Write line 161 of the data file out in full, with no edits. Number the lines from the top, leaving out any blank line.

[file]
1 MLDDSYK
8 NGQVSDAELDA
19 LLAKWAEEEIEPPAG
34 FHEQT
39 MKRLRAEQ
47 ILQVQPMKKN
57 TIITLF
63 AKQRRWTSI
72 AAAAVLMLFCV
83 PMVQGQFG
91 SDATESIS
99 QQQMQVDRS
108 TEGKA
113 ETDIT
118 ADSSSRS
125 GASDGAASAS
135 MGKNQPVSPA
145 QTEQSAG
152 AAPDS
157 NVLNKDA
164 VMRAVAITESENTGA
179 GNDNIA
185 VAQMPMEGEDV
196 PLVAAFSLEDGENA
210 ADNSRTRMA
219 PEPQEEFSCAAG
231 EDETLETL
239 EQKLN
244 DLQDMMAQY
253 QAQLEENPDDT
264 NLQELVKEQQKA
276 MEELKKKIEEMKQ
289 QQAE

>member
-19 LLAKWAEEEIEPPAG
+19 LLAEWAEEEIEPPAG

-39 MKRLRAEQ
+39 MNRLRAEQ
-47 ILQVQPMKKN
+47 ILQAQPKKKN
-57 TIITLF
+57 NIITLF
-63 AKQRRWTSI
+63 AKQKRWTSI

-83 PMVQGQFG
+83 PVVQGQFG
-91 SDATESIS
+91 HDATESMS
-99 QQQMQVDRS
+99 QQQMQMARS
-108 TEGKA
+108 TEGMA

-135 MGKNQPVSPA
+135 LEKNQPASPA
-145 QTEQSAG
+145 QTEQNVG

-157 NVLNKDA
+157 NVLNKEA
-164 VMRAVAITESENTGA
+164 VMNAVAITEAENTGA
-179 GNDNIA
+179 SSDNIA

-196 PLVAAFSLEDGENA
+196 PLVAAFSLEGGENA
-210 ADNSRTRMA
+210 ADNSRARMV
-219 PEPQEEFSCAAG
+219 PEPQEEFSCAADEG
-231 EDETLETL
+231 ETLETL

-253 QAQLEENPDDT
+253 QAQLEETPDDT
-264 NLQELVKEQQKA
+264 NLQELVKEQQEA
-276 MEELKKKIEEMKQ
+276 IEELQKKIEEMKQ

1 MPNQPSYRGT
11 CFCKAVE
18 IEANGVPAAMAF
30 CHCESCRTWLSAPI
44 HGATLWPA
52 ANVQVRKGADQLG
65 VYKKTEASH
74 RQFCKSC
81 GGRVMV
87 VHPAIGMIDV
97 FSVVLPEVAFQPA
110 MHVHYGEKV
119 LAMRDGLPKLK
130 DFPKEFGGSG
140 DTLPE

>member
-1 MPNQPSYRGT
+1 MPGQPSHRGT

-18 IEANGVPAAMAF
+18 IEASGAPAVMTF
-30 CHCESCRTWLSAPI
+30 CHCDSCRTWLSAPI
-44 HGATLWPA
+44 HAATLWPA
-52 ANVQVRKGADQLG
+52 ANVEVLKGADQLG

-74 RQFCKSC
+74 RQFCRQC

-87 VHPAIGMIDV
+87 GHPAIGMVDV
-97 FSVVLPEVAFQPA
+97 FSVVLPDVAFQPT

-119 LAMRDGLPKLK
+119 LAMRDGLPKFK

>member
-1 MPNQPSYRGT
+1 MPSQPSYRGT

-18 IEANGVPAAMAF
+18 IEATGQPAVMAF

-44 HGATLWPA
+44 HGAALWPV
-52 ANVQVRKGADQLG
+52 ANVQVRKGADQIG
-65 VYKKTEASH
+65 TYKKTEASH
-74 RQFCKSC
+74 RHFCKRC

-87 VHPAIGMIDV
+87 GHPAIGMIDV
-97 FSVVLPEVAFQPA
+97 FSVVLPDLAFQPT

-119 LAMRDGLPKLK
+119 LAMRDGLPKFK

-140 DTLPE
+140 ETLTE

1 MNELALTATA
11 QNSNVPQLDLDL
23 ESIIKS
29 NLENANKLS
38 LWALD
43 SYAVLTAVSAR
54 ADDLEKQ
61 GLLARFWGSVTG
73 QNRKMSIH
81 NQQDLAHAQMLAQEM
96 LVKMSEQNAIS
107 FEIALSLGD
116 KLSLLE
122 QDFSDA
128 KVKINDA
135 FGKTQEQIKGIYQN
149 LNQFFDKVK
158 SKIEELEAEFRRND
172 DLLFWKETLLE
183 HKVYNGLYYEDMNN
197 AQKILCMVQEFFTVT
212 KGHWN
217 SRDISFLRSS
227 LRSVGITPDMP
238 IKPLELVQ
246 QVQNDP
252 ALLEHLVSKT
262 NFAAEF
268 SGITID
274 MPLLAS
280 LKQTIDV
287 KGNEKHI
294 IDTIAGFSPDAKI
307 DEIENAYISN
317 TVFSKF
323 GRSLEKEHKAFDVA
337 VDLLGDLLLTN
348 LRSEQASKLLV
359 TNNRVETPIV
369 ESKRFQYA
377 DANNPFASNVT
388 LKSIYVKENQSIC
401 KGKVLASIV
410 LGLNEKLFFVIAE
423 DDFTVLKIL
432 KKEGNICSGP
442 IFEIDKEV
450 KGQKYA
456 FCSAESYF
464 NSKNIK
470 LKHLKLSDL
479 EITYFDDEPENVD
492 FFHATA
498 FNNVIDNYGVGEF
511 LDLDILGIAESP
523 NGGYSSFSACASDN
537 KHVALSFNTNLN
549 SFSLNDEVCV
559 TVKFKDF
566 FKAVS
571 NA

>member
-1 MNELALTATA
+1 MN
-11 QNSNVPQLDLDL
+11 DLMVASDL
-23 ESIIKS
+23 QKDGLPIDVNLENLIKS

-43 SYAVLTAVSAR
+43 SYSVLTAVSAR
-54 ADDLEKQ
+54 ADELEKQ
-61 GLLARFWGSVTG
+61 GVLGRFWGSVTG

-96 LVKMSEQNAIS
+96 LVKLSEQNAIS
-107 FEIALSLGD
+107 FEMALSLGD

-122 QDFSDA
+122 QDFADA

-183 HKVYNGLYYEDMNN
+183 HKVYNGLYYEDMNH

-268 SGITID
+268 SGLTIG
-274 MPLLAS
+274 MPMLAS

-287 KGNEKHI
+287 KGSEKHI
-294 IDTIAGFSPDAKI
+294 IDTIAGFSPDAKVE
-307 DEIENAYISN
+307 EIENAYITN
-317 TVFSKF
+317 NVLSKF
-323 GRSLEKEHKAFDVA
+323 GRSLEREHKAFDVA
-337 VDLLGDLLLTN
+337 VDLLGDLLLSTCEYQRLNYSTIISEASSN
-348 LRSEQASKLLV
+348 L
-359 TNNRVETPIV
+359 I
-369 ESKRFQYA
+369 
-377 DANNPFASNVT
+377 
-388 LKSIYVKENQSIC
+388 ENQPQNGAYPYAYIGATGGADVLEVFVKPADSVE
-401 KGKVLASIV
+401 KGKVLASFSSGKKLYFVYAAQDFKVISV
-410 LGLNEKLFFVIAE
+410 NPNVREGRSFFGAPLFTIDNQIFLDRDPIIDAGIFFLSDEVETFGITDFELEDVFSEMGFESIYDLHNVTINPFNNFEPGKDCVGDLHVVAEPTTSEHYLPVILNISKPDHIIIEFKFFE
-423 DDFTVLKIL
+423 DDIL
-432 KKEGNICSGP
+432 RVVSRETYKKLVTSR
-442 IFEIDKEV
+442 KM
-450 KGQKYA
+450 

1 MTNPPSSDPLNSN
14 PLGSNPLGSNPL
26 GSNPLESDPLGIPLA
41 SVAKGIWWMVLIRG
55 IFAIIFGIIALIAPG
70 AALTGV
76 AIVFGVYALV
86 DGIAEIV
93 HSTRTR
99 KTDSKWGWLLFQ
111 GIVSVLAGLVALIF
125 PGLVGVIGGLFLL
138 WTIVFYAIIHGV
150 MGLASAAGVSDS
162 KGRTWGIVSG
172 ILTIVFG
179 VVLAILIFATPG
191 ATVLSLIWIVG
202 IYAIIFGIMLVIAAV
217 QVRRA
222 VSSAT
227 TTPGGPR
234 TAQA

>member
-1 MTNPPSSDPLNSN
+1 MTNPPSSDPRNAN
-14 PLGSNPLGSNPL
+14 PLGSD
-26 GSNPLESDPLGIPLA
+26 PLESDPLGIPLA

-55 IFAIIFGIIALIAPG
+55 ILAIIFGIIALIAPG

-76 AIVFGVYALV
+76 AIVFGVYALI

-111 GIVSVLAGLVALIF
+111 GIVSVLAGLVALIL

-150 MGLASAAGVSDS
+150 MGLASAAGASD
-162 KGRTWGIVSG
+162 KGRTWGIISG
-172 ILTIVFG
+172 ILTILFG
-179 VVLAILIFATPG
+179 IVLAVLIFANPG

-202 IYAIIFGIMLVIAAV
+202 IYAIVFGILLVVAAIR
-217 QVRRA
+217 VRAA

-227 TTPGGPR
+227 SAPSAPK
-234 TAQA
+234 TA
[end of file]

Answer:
274 MPLLAS